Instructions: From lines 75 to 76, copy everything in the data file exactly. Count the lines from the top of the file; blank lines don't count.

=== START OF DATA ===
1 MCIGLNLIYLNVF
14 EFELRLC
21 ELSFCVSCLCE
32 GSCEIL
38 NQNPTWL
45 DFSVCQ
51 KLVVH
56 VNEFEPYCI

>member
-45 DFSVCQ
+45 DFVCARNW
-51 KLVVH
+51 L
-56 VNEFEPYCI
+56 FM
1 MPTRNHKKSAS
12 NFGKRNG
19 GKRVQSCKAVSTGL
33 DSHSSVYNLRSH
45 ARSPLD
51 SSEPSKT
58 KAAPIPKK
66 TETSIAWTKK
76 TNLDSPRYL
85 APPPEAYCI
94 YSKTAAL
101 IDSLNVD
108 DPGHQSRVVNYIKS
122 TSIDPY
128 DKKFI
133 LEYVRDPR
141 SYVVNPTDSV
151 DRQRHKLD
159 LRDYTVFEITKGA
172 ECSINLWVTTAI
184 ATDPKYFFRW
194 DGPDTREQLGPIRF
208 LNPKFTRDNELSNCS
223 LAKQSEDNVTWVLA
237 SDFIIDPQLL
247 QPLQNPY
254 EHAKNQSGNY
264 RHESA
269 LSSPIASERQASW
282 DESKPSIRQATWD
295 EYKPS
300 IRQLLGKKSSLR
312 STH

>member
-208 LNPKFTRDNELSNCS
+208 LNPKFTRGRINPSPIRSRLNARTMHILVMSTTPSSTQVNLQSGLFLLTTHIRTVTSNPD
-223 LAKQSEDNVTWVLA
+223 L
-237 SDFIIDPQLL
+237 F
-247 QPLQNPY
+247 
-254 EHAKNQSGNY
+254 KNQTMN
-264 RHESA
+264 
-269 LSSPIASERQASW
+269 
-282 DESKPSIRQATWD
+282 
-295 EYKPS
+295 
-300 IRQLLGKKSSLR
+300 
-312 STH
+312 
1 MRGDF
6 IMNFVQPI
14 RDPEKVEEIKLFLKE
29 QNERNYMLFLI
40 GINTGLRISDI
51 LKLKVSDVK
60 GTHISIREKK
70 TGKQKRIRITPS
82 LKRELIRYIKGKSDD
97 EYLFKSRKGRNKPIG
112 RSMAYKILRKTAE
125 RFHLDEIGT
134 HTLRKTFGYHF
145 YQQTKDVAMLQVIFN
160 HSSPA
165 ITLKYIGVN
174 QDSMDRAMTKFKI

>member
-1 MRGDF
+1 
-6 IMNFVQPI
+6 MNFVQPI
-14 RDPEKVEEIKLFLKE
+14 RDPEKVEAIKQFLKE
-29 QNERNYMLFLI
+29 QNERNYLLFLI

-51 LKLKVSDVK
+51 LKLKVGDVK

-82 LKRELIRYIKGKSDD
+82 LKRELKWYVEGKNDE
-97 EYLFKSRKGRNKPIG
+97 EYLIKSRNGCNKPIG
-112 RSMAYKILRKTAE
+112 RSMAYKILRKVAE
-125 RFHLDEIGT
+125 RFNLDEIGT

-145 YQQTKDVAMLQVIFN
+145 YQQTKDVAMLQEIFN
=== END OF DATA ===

29 QNERNYMLFLI
40 GINTGLRISDI